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Dugard Kidnapping Unveils the 'Spirit of Bondage'

  • Dick Staub Religion News Service
  • 2009 9 Sep
  • COMMENTS
Dugard Kidnapping Unveils the 'Spirit of Bondage'


Why didn't she escape?

In 1991, 11-year-old Jaycee Lee Dugard was kidnapped by Phillip Garrido at a school bus stop near her home in South Lake Tahoe, Calif.

For the next 18 years, she was held captive in a concealed area behind her abductor's home in Antioch, Calif., about 180 miles away.

There, in a squalid concealed cluster of makeshift tents, Garrido fathered Dugard's two daughters, Starlet and Angel, now 11 and 15.

Garrido and his wife, Nancy, were arrested and charged with Dugard's kidnapping, rape, and imprisonment.

The story raises numerous questions. Garrido was sentenced to 50 years in prison in 1976 for kidnapping and raping another woman. How did he get out of prison in 1988, after serving only 11 years? Why wasn't he stopped? Why didn't someone notice Dugard earlier?

But the most common question that inevitably arises in tragic stories like this is why didn't Dugard escape? The question itself is distasteful, for it seems to imply the victim is the villain -- and that is not my intent. Still, the question is an important one, not just for Dugard, but for you and me (more on that in a minute).

We now know Dugard was allowed contact with the public. She did graphic layout work for Garrido's printing business and interacted with customers. In 1993, a violation of Garrido's parole conditions sent him back to prison for four months, leaving a 13-year-old Dugard in the care of Garrido's wife. A neighbor reports that she saw Nancy Garrido and Dugard shopping together in a local supermarket earlier this year. There must have been opportunities to break free, but she didn't.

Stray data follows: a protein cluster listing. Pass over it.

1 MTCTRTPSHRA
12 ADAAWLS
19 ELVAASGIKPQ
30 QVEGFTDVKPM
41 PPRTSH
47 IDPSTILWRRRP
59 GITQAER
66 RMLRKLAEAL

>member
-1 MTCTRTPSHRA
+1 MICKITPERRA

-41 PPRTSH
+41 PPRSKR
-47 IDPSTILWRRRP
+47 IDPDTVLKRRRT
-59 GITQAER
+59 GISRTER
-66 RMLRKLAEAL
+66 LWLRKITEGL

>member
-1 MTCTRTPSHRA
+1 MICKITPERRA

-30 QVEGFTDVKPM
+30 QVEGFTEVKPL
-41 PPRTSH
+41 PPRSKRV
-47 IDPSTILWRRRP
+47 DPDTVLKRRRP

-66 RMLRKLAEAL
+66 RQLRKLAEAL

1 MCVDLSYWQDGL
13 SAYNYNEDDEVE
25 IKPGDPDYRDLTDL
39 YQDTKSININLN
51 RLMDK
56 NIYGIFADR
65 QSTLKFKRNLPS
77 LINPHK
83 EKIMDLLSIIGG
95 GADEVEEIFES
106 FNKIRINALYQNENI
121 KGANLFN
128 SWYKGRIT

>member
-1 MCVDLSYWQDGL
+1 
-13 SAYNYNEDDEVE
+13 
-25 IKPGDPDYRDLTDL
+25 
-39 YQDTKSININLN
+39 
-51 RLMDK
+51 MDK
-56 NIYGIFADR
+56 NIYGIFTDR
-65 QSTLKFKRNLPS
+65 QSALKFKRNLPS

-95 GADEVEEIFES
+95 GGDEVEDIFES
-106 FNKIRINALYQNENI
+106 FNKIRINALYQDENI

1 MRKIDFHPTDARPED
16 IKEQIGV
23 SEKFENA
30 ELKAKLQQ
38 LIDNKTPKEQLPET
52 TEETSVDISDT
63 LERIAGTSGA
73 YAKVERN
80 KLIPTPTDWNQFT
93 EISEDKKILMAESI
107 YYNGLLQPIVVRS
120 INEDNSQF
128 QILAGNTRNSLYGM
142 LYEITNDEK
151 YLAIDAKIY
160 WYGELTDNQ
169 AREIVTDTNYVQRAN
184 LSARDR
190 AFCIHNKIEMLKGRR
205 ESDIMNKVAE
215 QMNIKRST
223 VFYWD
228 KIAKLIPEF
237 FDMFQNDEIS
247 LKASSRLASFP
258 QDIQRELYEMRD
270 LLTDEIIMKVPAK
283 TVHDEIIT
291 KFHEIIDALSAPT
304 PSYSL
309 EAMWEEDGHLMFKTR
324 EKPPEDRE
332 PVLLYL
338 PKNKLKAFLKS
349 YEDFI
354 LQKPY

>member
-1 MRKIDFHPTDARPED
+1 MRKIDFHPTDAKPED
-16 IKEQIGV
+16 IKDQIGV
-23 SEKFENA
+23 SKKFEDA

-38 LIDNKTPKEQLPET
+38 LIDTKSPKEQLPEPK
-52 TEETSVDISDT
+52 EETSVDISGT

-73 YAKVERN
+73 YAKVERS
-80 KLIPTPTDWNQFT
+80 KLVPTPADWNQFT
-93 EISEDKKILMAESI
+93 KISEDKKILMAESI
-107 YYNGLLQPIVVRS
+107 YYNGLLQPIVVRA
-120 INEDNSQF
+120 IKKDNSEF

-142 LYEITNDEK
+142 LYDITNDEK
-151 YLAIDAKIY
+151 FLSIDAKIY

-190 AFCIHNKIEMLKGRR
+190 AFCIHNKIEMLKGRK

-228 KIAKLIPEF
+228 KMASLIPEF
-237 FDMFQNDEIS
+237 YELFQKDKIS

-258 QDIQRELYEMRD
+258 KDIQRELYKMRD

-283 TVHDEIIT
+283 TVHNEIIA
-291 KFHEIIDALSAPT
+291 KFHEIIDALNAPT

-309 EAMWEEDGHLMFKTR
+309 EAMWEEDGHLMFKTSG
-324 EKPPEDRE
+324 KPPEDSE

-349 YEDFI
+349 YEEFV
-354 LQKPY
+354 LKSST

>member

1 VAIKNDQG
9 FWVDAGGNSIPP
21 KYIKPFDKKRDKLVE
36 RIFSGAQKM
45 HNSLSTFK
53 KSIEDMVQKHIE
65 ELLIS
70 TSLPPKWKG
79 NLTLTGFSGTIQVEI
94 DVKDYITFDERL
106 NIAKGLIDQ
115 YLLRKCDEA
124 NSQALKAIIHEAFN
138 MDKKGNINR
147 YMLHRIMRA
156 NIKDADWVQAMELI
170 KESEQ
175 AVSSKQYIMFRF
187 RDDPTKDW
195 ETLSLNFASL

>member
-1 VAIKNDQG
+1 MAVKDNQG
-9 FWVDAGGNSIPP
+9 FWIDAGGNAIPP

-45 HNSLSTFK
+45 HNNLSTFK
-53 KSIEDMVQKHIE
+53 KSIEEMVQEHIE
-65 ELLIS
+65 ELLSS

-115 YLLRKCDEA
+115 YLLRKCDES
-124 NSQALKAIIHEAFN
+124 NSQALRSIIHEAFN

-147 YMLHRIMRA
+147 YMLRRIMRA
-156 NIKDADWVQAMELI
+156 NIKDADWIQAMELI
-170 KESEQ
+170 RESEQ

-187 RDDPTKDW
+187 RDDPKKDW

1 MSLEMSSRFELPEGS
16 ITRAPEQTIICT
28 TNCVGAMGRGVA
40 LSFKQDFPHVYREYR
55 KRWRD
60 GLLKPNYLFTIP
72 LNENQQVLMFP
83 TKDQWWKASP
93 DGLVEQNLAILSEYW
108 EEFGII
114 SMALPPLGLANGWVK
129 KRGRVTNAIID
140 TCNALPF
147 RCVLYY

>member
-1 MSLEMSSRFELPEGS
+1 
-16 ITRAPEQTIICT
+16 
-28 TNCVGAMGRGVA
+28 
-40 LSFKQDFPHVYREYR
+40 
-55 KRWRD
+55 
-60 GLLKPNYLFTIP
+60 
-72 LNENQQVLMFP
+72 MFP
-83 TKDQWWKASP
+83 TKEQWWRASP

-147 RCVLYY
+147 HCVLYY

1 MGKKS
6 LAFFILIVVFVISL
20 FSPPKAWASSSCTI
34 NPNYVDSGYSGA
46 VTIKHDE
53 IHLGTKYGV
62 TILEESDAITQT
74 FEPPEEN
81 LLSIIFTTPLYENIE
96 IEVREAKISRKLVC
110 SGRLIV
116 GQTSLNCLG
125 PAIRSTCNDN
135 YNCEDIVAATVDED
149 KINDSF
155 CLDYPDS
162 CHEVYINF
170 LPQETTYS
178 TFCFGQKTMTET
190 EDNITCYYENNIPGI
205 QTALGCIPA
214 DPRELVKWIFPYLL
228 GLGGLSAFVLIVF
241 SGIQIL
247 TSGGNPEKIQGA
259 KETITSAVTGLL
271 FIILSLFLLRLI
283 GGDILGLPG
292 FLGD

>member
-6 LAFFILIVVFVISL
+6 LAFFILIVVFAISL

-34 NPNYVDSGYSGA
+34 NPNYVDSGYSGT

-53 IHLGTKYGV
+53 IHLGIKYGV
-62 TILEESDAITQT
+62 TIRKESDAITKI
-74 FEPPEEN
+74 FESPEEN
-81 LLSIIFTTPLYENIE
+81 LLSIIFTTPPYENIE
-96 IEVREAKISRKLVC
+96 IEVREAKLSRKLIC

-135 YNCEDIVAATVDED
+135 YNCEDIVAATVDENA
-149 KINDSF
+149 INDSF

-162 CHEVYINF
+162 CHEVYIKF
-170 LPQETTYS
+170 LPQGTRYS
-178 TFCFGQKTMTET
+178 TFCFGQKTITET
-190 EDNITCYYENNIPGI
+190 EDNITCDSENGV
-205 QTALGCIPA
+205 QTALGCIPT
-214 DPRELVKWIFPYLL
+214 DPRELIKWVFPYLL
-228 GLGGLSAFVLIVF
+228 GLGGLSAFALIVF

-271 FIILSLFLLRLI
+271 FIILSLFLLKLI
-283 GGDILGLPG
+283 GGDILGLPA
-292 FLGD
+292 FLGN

It seems inexplicable that Dugard could be drawn into a binding, compassionate relationship with her kidnapper -- a sexual abuser and irrational, misguided religious fanatic -- but it seems (at least on some level) that she was.

By now we are all familiar with Stockholm syndrome, a psychological shift that occurs in captives who become loyal to their captors. The term was coined in 1973, when two Swedish bank robbers held four Stockholm bank employees hostage at gunpoint in a vault. When the victims were released, they hugged and kissed their captors and defended them in court. A year later, Patty Hearst was kidnapped by the Symbionese Liberation Army, and joined their cause, even participating in armed robbery of a bank. She, too, had Stockholm syndrome.

It seems the seductive grip of a manipulative oppressor can be strong indeed, and that's where the story turns to you and me. The phenomenon of spiritual bondage is universal, and it's a recurrent theme in all the world's religions.

People will use many metaphors to describe our prior condition: they describe it is as if we are asleep, or blind, or born physically but needing to be "born again" spiritually, or in bondage and needing to be "saved."

Most of us can relate to the inexplicable hold of some negative behavior in our own life. The student procrastinates, the shopper hopelessly in debt spends more, the overweight person eats too much, the rich man accumulates more while ignoring the needs of the poor, the alcoholic takes another drink, the politician violates his conscience, the hothead loses his temper.

What we often fail to realize is own our bondage to these behaviors.

This is what the Apostle Paul meant when he said, "the Scripture declares that the whole world is a prisoner of sin."

This bondage is the condition Jesus specifically addressed when he declared, "The Spirit of the Lord is on me, because he has anointed me to preach good news to the poor. He has sent me to proclaim freedom for the prisoners and recovery of sight for the blind, to release the oppressed."

Once we are aware of our own entrapment by the seductive dark side, it's not so inexplicable that a frightened young girl is held in captivity by an emotionally entangled relationship with her despicable captor.

In Star Wars, Princess Leia calls out from a hologram, "Help me, Obi-Wan Kenobi. You're my only hope." Jaycee Lee Dugard, too, finally cried out, "Help me" to a parole officer, and her bondage was broken.

Whatever the dark forces that hold us captive, we should not be lulled into acceptance; we must break our loyalty to anything that seeks to do us harm. We are all captives to something, and we all need to break free.

Dick Staub is the author of The Culturally Savvy Christian and the host of The Kindlings Muse (www.thekindlings.com). His blog can be read at www.dickstaub.com).
Copyright 2009 Religion News Service, used with permission.

Original publication date: September 11, 2009